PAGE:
I can’t believe how far we’ve come, and that we are going home soon!  We are continuing our soak and seal and then wet wraps where needed at the Ronald McDonald House every morning and evening. At this point, we are soaking and sealing the body and face with Vanicream.   In the morning, we dry wrap hands and feet with Protopic.  In the evening, we wet wrap hands and feet with the topical steroid.


The plan for today is to challenge baked cheese in the form of pizza.  If she passes that, we’ll challenge gently cooked milk in the form of a cheese stick.  If she passes that, we’ll challenge fresh milk in the morning and then spend our last afternoon with a local friend at the zoo.


I don’t expect to get very far in these milk challenges.  The last time she sneaked a cheese stick, she reacted terribly.  Her whole body turned red, hot and itchy.  She was miserable for days.  She hasn’t tried to sneak cheese since.


We started our pizza challenge as soon as we got to the hospital.  When she had no reaction, I cried at the thought that we could order pizza as a family. I know it’s not health food, but it’s convenient food.  For the past five years, I have felt guilty every time we’ve ordered pizza and left her out.  This is so liberating!


After the food challenge, the nurses asked Bella to teach a little boy in the program how to do a nose wash.  I’m telling you, these nurses know what they are doing.  Sure enough, she walked straight in the bathroom and did a nose wash by herself.  Her little friend did it too.  We were all so proud.


After all the excitement, the nurse said she needed to call Beth Ann.  Our main nurse, Beth Ann, was off today.  It turns out that she left a note for the other nurses to call her at home if Bella did a proper nose wash by herself.  That is the kind of care you get at this place!

In the afternoon, we had the cheese stick challenge and to my surprise she had no reaction!  Consider my mind blown!

National Jewish keeps a little bar stocked with fruit, bagels and juices for the parents.  I have eaten a bagel every morning for breakfast.  Bella has never had a bagel, and she has been coveting mine.  A few challenges ago, I realized she could now have one.  She’s not allowed to eat other food while she is doing a food challenge, so this morning I stuck one in my purse for her to have when we left the hospital.  She was so excited; she pulled it out of my purse in the parking lot.  Wouldn’t you know she dropped it?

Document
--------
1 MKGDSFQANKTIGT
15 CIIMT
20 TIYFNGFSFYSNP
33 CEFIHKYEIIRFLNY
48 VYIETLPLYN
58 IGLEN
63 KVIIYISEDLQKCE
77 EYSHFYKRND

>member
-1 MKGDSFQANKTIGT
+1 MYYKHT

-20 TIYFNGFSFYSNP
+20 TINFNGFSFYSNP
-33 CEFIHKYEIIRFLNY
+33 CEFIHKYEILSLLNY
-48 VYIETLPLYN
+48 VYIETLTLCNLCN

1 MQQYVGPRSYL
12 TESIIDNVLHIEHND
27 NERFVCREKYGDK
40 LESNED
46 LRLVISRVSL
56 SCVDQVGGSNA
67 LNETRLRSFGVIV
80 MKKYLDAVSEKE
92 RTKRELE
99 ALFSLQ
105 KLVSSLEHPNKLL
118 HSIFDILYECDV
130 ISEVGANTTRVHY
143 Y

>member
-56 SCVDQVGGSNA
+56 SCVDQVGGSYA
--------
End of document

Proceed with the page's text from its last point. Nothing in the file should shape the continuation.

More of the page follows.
You would have thought it was the end of the world.  I told her I would drive straight to the grocery store, and she could pick out any bagel she wanted.  The one she dropped was plain!  I tried to explain to her that there was a never ending variety of bagels and she could try them all.  She just didn’t understand.  She cried all the way to the grocery store.  When I opened the door to get her out of the car, she looked like this:



What in the world? Was she scratching her face while she was crying?  She was sitting behind me in the car, so I couldn’t see her.  Or was this some kind of delayed reaction?  The doctors told me that true delayed reactions were very, very rare.

She seemed absolutely fine other than the splotches on her face.  I quickly took her into the store to pick out a bagel.  After all that drama, she chose a donut instead!   We headed back to the hospital.


The doctors weren’t sure if she had an unusual reaction or if she had scratched her face either.  One thing was sure.  They were not comfortable going forward with the fresh milk challenge tomorrow. We stayed for observation for a couple of hours.  The splotches went away, and we went back to The Ronald McDonald House absolutely exhausted.


Next: National Jewish Health, Day 10

You can read all of the posts in the Overcoming Eczema, Food Allergies and Night Terrors series here.

National Jewish Health, Day 8

Previous: National Jewish Health, Day 7

If you are new here, you can find all of the posts in our Overcoming Eczema, Food Allergies and Night Terrors series here to get caught up!

Surprise! Bella woke up whining about her nose wash. I had to drag her out of bed. We had our morning bath in our room. This is the new plan now that we are pros – ha!

I let her play with the nasal wash in the bathtub last night and again this morning. Last night she had fun squirting water on the ceiling and getting me all wet. This morning she actually put it up to her face and squirted. We are making progress!

Once we got to the hospital she said she wanted to try to do the nasal wash by herself. She actually got one side pretty well. She missed the other side and shot herself in the eye. We all did a happy dance. Normally, we would have let that be enough, but since her nose is so blocked up, we decided she still needed the nurses to give it a good flush. It only took two nurses to hold her and one to squirt. They told me they practiced how to hold her after we left last night. They are amazed at how strong she is.

After the wash, Bella did her Nasacort by herself. This is big progress as she wouldn’t even hold it up to her nose before.

Today we challenged eggs in the form of french toast. She loved it and she passed! This means she is now clear to eat eggs in any form, even though she still tests allergic to them.